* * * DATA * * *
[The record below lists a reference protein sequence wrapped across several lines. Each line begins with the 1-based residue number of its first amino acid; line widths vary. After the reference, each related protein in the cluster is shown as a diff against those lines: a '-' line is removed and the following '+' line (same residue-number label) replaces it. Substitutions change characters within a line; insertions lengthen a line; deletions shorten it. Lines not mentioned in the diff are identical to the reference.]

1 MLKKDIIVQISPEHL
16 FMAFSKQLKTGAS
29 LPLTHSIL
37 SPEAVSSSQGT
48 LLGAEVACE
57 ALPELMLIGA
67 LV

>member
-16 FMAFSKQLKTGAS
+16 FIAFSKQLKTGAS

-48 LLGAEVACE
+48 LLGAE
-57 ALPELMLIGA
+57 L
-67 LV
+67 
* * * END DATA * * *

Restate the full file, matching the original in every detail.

[The record below lists a reference protein sequence wrapped across several lines. Each line begins with the 1-based residue number of its first amino acid; line widths vary. After the reference, each related protein in the cluster is shown as a diff against those lines: a '-' line is removed and the following '+' line (same residue-number label) replaces it. Substitutions change characters within a line; insertions lengthen a line; deletions shorten it. Lines not mentioned in the diff are identical to the reference.]

1 MLKKDIIVQISPEHL
16 FMAFSKQLKTGAS
29 LPLTHSIL
37 SPEAVSSSQGT
48 LLGAEVACE
57 ALPELMLIGA
67 LV

>member
-16 FMAFSKQLKTGAS
+16 FIAFSKQLKTGAS

-48 LLGAEVACE
+48 LLGAE
-57 ALPELMLIGA
+57 L
-67 LV
+67 